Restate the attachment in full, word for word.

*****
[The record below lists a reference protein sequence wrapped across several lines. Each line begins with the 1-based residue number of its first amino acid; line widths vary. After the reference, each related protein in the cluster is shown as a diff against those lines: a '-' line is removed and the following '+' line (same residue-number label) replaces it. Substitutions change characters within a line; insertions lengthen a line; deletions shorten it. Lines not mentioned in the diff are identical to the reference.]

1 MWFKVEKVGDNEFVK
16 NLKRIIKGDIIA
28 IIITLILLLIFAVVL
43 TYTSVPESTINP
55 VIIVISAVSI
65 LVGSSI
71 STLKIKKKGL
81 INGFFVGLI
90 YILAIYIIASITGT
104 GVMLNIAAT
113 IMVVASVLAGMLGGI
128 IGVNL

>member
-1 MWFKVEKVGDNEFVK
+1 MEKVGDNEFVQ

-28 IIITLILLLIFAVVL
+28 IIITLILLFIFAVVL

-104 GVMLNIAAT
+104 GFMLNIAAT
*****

[The record below lists a reference protein sequence wrapped across several lines. Each line begins with the 1-based residue number of its first amino acid; line widths vary. After the reference, each related protein in the cluster is shown as a diff against those lines: a '-' line is removed and the following '+' line (same residue-number label) replaces it. Substitutions change characters within a line; insertions lengthen a line; deletions shorten it. Lines not mentioned in the diff are identical to the reference.]

1 MWFKVEKVGDNEFVK
16 NLKRIIKGDIIA
28 IIITLILLLIFAVVL
43 TYTSVPESTINP
55 VIIVISAVSI
65 LVGSSI
71 STLKIKKKGL
81 INGFFVGLI
90 YILAIYIIASITGT
104 GVMLNIAAT
113 IMVVASVLAGMLGGI
128 IGVNL

>member
-1 MWFKVEKVGDNEFVK
+1 MEKVGDNEFVQ

-28 IIITLILLLIFAVVL
+28 IIITLILLFIFAVVL

-104 GVMLNIAAT
+104 GFMLNIAAT